This week we mark the anniversary of the January 6 Insurrection. As an American, I continue to be disturbed by the shameless denials and persistent lies, as well as the assertions of conspiracy theories, perpetuated by many legislators in Congress.
As the House committee on Jan. 6 investigates a trail of information relevant to the planning and execution of events on that historic day, those involved continue to obstruct every measure of accountability, and in fact, betray their Constitutional Oath to uphold the rule of law. It seems that they will do anything to ensure their power, including undeterred allegiance to a corrupt former president who lost a fair and secure election, and whose treasonous rhetoric fostered a coup. Further, there is clear evidence of his dereliction of duty during the insurrection as the Capitol Police engaged in a brutal battle for their lives and a prolonged effort to protect the Republic. Despite repeated protests and desperate pleas from his own party leadership to end the violence, it continued for over three hours.
There is no question that the insurrection was a historic event motivated by a ruthless greed for power, and orchestrated by those bent on creating an authoritarian state. Clearly, we were dangerously close to losing our democracy if they had succeeded. It now rests with the January 6 committee to secure the facts and to reveal them to the American people. From my perch, I view the insurrection through the lens of cultural and societal norms, and how these factors will impact on our determination for the truth. More specifically, will we perceive the insurrection as just one more act of violence, or recognize it for what it is, a direct assault on our democracy? Moreover, will we comprehend the vital necessity of completing the investigation to avoid another insurrection, or to hold the planners and participants accountable?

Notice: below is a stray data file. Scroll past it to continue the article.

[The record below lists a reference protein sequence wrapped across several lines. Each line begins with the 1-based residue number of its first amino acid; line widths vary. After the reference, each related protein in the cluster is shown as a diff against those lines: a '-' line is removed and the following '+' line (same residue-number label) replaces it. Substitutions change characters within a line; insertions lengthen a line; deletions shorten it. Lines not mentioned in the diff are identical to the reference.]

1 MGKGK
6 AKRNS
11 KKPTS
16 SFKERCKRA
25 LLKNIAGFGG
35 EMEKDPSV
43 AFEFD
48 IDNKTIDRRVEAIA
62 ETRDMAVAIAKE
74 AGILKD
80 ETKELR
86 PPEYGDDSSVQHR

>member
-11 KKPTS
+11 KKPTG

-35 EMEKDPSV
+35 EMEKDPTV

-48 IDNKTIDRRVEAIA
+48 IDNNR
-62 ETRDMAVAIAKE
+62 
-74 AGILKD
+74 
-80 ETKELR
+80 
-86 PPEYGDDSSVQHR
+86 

As Americans, we live in a culture of violence, punctuated by mass shootings, drug-related crime, domestic violence against women and children, and an increase in murder and suicide by firearms. An alarming consequence of this behavior is to develop a high tolerance for violence and to unwittingly accept this behavior as “normal.”
As we face the 2022 Midterm Elections, we have an opportunity for reflection and self-assessment. The urgency of the climate crisis, the devastation of a global pandemic, the bifurcation of our values and beliefs, and the toxic political divide seem to demand it.
We must begin to assess who we are as a country, and what we want from our elected leaders. We have a choice to reject the lies and malevolent forces that seek to destroy our democracy, or to stand up for the values on which this country was founded. Each vote is critical to this outcome.
Lies and conspiracy theories are the genesis of a failing democracy and are a function of autocratic power. They are manipulated to engender fear, demand loyalty, and to divide a nation. Those who oppose the autocratic system, and fail to demonstrate loyalty, typically face harsh penalties. Democracy depends on fair and secure elections, and the right to vote is protected. In recent months we have seen a disturbing increase in legislation to suppress and nullify the vote in states with a Republican majority. This is an existential threat to our democracy and underscores the need to protect the vote with federal legislation.
Midterm elections in 2022 may determine the future course of this nation. Depending on who wins the majority in the House and the Senate, we could see the embrace of right-wing ideology, an increase in extremism, and the ultimate collapse of democracy. The politicization of the Supreme Court, and the threat to Roe. vs. Wade is clear evidence of this. We might also see the end of the January 6 investigation and the search for truth. History would be rewritten. Sadly, this will result in grave consequences for our nation, with democracy perpetually undermined by the Big Lie, and in time, subverted to autocratic rule. The decision is ours.
History will be rewritten.
Claire M. Walsh lives in Killingworth.